1

we all know that some countries do their best to spy on their citizens and the citizen of other countries and that countries maybe have specialized spying agencies wither they are known or not, and, from my basic understanding that the most effective ways is to infect the HDD or BIOS firmware.

Now the infected HDD can be avoided by using another storage media e.g. USB pendrives and to use live boot OS that uses RAM instead of HDD e.g. Tails OS, But, the real problem that worries me is the already infected BIOS and my question is :

What can I do in order to protect my encryption private keys in case of infected BIOS? please note that I assume that the BIOS is already infected since the governments can modify and temper with BIOS firmware before it is being sold in their country.

  • Flash your BIOS with latest from vendor. Or verify the firmware signature with them. – Neil McGuigan Aug 6 '15 at 22:07
  • @NeilMcGuigan But, as I understand there are some malwares that is not able to be removed by flashing.. can you paste a link to tutorial about how to verify the firmware signature :) – Бассел Жаббор Aug 6 '15 at 22:27
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IMO, the only way to be sure about your firmware is if you build it and flash it yourself, and don't let system out of your hands. Intel Tunnel Mountain and MinnowBoard are the Intel dev platforms for UEFI. You can build your own firmware on these boxes. If you are concerned about this sort of thing, you might want to use a Novena or perhaps a Purism laptop (their firmware is yet to be determined...), made by OEMs who cater to this demographic. Or use an ARM box, where you can use coreboot or U-Boot as UEFI alternatives, Linaro's compatability list of ARM dev boards often have the ability to update the firmware, and they offer UEFI or U-Boot options. Save copies of your ROM, before and after you go through checkpoints where your box is confiscated, to diff the ROMs. BIOS Diff is a tool for that. Some tools listed here: http://firmwaresecurity.com/2015/07/27/index-to-tool-review-blogs/. Thanks, Lee http://firmwaresecurity.com/feed/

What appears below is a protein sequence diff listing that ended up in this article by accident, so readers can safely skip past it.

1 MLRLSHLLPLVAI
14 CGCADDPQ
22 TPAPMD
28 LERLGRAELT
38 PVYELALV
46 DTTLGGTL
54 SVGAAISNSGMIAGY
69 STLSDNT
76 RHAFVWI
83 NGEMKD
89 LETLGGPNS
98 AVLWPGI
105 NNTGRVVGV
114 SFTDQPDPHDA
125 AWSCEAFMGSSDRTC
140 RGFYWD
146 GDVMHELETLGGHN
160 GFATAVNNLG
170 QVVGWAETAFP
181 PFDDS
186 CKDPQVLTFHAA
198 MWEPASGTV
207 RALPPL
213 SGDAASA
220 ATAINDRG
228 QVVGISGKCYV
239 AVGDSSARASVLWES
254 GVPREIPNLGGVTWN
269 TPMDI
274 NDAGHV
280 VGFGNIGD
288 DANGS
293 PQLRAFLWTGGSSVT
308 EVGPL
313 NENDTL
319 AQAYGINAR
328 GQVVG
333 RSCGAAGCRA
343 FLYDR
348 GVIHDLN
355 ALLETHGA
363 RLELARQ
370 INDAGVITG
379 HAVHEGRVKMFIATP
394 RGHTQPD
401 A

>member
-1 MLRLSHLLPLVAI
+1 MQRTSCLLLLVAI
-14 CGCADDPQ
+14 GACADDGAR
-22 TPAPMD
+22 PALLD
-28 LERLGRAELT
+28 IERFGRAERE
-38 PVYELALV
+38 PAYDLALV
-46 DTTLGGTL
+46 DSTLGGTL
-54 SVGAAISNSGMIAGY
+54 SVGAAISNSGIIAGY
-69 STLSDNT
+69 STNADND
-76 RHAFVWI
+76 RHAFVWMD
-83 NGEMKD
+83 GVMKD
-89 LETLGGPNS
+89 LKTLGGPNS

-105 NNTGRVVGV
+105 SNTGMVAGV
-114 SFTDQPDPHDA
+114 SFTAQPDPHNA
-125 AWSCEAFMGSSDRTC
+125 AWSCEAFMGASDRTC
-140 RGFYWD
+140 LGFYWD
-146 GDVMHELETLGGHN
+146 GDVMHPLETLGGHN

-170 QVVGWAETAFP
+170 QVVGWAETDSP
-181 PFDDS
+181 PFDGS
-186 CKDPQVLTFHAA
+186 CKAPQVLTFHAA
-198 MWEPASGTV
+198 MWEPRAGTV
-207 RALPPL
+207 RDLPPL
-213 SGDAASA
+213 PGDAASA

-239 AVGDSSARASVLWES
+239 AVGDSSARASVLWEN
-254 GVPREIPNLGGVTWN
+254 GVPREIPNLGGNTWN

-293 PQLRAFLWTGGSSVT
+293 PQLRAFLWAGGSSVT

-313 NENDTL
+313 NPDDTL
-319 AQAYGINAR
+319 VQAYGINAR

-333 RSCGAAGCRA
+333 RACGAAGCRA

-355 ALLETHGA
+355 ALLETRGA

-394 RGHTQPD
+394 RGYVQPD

• I understand that pursim uses coreboot which is open-source bios firmware, but, it is also use binary from intel which is not open-source -as I understand- so, is there any completely open-source bios? or this will be my best bet? please explain for me I am not hardware genius, but, I am a web developer. – Бассел Жаббор Aug 7 '15 at 14:13
  • can I flash any BIOS with coreboot? how to know if my BIOS is supported or not? – Бассел Жаббор Aug 7 '15 at 14:22
  • Please indicate when your are linking to your own blog – schroeder Dec 14 '15 at 23:55
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The only way to get control over your computer, that works always, is to physically replace the infected BIOS flash chip with a non-infected one (provided that only the BIOS is infected). It is possible that the flashing utilities aren't infected by the government, so you can perhaps even flash a non-infected BIOS from inside a system, which comes with its own problems to solve like how to acquire such a firmware, or by accessing the needed flashing bus via hardware tools, but generally, there is no cheap way to "bootstrap trust" out of distrust about hardware.